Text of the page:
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Abiogenesis quotes

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All of us who study the origin of life find that the more we look into it, the more we feel it is too complex to have evolved anywhere. We all believe, as an article of faith, that life evolved from dead matter on this planet. It is just that its complexity is so great, it is hard for us to imagine that it did. (Harold C. Urey, quoted in Christian Science Monitor, January 4, 1962, p. 4)
Research on the origin of life seems to be unique in that the conclusion has already been authoritatively accepted … . What remains to be done is to find the scenarios which describe the detailed mechanisms and processes by which this happened. One must conclude that, contrary to the established and current wisdom a scenario describing the genesis of life on earth by chance and natural causes which can be accepted on the basis of fact and not faith has not yet been written. Yockey, 1977. (A calculation of the probability of spontaneous biogenesis by information theory, Journal of Theoretical Biology 67:377–398, quotes from pp. 379, 396)
An honest man, armed with all the knowledge available to us now, could only state that, in some sense, the origin of life appears at the moment to be almost a miracle. (Francis Crick (Nobel Prize Laureate in Physiology and Medicine, Life Itself, Its Origin and Nature (1981), p. 88)
More than 30 years of experimentation on the origin of life in the fields of chemical and molecular evolution have led to a better perception of the immensity of the problem of the origin of life on Earth rather than to its solution. At present all discussions on principal theories and experiments in the field either end in a stalemate or in a confession of ignorance. (Dose, Klaus. Interdisciplinary Science Reviews. 13(4):348 (1988)
Although a biologist, I must confess that I do not understand how life came about. Of course, it depends on the definition of life. To me, autoreplication of a macromolecule does not yet represent life. Even a viral particle is not a life organism, it only can participate in life processes when it succeeds in becoming part of a living host cell. Therefore, I consider that life only starts at the level of a functional cell. The most primitive cells may require at least several hundred different specific biological macromolecules. How such already quite complex structures may have come together, remains a mystery to me. The possibility of the existence of a Creator, of God, represents to me a satisfactory solution to this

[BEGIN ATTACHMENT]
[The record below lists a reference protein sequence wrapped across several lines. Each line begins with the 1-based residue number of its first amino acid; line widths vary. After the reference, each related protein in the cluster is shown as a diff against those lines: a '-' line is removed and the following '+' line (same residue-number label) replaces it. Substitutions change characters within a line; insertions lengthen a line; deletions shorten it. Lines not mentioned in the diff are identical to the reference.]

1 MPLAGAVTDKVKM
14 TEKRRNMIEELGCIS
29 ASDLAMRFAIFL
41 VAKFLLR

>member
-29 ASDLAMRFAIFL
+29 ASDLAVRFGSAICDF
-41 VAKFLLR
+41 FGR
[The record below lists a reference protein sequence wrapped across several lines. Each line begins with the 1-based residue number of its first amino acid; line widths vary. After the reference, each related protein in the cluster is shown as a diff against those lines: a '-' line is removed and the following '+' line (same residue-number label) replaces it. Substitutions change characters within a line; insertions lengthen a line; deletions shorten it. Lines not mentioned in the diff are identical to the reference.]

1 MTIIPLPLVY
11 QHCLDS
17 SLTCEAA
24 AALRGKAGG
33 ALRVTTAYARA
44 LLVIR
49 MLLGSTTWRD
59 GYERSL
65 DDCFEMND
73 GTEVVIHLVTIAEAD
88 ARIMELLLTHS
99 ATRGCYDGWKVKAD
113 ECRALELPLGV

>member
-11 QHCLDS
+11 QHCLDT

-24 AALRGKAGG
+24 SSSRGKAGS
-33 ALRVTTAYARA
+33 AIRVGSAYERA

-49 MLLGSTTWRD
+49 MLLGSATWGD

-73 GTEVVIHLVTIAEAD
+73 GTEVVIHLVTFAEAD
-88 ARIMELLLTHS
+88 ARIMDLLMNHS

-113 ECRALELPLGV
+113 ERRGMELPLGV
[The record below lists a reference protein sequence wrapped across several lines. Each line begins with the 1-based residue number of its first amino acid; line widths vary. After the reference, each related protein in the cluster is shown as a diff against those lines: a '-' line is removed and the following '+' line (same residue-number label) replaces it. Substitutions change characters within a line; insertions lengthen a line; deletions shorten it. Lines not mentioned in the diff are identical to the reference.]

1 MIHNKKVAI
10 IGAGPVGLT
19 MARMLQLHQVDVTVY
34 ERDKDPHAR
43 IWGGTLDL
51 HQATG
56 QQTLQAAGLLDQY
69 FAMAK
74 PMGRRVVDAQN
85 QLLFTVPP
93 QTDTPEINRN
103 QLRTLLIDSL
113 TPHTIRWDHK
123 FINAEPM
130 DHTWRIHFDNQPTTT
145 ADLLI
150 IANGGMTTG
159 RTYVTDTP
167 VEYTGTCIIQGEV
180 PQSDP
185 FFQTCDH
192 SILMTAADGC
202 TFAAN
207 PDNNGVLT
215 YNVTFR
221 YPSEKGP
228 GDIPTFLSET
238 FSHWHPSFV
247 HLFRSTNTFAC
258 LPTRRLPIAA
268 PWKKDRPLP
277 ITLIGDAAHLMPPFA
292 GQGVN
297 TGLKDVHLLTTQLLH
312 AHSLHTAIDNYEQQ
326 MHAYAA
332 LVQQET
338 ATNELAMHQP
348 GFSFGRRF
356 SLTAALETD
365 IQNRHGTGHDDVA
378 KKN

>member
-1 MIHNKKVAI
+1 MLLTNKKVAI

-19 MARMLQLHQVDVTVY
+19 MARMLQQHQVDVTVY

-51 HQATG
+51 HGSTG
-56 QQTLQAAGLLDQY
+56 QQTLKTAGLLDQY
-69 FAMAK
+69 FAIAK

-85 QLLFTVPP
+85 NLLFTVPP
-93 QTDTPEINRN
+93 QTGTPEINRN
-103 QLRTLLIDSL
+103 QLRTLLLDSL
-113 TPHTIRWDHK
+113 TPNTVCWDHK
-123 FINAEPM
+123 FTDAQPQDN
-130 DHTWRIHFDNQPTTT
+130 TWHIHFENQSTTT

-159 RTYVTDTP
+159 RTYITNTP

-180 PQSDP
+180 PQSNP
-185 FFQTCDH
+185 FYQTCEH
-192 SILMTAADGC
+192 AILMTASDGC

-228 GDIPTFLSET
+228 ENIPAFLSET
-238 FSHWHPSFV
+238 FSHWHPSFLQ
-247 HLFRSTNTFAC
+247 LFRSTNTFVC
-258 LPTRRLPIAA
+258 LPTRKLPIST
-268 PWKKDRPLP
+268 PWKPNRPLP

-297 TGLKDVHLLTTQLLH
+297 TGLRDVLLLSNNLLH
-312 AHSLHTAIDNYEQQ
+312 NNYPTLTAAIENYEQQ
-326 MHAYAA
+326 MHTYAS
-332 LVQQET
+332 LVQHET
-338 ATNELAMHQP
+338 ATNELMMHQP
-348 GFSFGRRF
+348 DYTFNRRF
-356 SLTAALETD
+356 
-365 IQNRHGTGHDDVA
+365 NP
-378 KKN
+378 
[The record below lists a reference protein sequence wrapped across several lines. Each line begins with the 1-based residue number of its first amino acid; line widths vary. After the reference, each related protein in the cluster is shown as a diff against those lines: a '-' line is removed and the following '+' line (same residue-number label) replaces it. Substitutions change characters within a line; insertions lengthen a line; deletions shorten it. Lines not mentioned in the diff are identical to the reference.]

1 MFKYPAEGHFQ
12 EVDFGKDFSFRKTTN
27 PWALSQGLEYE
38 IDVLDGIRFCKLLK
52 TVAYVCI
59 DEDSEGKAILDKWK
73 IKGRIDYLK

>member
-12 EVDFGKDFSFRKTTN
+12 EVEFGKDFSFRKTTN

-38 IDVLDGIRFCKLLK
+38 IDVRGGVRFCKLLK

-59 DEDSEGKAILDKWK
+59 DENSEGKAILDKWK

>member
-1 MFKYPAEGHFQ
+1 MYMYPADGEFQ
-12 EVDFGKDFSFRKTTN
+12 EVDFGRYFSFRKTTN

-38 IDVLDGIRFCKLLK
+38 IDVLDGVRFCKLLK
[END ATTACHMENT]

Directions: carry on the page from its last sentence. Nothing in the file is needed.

problem. - Werner Arber (Professor of Microbiology at the University of Basel, Switzerland, shared Nobel Prize for Physiology/Medicine in 1978 ), "The Existence of a Creator Represents a Satisfactory Solution," in Margenau H. & Varghese R.A., eds., "Cosmos, Bios, Theos: Scientists Reflect on Science, God, and the Origins of the Universe Life, and Homo Sapiens," (1992, Open Court: La Salle IL., 1993, Second Printing, pp.142-143 [1]

Although at the beginning the paradigm was worth consideration, now the entire effort in the primeval soup paradigm is self-deception on the ideology of its champions. … The history of science shows that a paradigm, once it has achieved the status of acceptance (and is incorporated in textbooks) and regardless of its failures, is declared invalid only when a new paradigm is available to replace it. Nevertheless, in order to make progress in science, it is necessary to clear the decks, so to speak, of failed paradigms. This must be done even if this leaves the decks entirely clear and no paradigms survive. It is a characteristic of the true believer in religion, philosophy and ideology that he must have a set of beliefs, come what may (Hoffer, 1951). Belief in a primeval soup on the grounds that no other paradigm is available is an example of the logical fallacy of the false alternative. In science it is a virtue to acknowledge ignorance. This has been universally the case in the history of science as Kuhn (1970) has discussed in detail. There is no reason that this should be different in the research on the origin of life. (Yockey, 1992. Information Theory and Molecular Biology, p. 336, Cambridge University Press, UK, ISBN 0-521-80293-8)

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